What stands out to me now when I think about her is that her passion for flying must have deeply scared her husband and family. She must have known this, yet she chose to dedicate her life to it anyway. Because she wanted to. Because she had to. And what I imagine to be her family’s worst fear came true in 1937 when she mysteriously disappeared somewhere over the central Pacific Ocean on a flight around the globe.
Was it OK for her to do that to her loved ones? Was that an acceptable risk for her to take? Was that selfish of her? And would these question even occur to me if I were talking about a male pilot, adventurer or explorer?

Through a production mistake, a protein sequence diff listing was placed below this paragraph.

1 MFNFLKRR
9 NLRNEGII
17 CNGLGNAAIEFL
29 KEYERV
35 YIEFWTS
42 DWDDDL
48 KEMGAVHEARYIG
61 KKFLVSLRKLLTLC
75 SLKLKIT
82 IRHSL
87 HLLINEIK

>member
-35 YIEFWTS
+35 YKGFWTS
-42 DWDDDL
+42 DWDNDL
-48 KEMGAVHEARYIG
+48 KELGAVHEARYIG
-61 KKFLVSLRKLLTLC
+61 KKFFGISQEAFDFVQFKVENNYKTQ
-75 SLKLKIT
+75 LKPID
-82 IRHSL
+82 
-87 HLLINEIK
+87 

From what I have seen and experienced, women are socialized to put the needs, expectations and desires of others before their own aspirations. This has been going on for generations. And I understand why—to stay intact, our communities need people (of all genders) whose calling is to be the glue that holds families and social groups together. But what if a woman is not called to do or be that? What if her calling is to explore something that is not what her loved ones are comfortable with or had envisioned for her?